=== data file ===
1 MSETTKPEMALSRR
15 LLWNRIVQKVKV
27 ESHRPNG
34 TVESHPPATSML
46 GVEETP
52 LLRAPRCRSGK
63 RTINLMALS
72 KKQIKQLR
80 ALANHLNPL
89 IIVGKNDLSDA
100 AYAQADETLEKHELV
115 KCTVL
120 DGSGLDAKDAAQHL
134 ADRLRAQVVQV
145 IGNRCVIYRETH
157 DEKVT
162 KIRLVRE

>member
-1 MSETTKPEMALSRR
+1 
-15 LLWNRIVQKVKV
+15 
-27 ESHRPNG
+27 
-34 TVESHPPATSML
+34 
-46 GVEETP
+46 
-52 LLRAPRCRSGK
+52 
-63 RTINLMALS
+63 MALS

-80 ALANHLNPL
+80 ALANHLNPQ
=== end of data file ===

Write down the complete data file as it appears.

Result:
1 MSETTKPEMALSRR
15 LLWNRIVQKVKV
27 ESHRPNG
34 TVESHPPATSML
46 GVEETP
52 LLRAPRCRSGK
63 RTINLMALS
72 KKQIKQLR
80 ALANHLNPL
89 IIVGKNDLSDA
100 AYAQADETLEKHELV
115 KCTVL
120 DGSGLDAKDAAQHL
134 ADRLRAQVVQV
145 IGNRCVIYRETH
157 DEKVT
162 KIRLVRE

>member
-1 MSETTKPEMALSRR
+1 
-15 LLWNRIVQKVKV
+15 
-27 ESHRPNG
+27 
-34 TVESHPPATSML
+34 
-46 GVEETP
+46 
-52 LLRAPRCRSGK
+52 
-63 RTINLMALS
+63 MALS

-80 ALANHLNPL
+80 ALANHLNPQ